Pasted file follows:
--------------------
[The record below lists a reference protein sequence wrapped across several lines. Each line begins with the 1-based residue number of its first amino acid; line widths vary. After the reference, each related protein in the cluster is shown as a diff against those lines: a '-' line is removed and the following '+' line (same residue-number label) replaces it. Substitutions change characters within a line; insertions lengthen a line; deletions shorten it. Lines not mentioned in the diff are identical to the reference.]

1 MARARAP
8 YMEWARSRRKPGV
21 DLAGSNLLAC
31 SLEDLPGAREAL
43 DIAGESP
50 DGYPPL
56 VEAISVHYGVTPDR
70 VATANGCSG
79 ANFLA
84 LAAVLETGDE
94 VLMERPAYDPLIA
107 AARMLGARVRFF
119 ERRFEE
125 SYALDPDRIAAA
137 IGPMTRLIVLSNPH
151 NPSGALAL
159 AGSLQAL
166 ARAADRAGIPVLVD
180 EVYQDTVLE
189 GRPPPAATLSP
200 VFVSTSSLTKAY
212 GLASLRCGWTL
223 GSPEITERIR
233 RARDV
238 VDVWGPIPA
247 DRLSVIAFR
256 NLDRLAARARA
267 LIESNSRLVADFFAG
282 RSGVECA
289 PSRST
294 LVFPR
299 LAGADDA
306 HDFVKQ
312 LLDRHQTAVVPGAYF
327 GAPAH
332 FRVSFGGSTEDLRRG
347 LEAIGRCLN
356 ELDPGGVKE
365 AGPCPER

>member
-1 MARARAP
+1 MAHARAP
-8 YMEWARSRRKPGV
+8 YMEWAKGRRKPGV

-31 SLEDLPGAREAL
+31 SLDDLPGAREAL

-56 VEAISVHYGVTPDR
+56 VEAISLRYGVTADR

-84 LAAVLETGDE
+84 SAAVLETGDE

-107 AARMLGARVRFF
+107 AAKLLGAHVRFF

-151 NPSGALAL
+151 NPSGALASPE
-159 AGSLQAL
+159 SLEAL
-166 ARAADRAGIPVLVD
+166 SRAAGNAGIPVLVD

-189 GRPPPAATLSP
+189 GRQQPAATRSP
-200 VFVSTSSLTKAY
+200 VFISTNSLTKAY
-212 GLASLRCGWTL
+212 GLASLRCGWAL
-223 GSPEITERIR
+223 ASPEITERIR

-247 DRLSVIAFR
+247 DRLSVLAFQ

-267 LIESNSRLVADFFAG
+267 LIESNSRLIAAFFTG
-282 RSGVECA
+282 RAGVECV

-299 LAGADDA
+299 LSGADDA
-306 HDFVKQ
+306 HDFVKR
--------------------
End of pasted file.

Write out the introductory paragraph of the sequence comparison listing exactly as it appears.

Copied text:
[The record below lists a reference protein sequence wrapped across several lines. Each line begins with the 1-based residue number of its first amino acid; line widths vary. After the reference, each related protein in the cluster is shown as a diff against those lines: a '-' line is removed and the following '+' line (same residue-number label) replaces it. Substitutions change characters within a line; insertions lengthen a line; deletions shorten it. Lines not mentioned in the diff are identical to the reference.]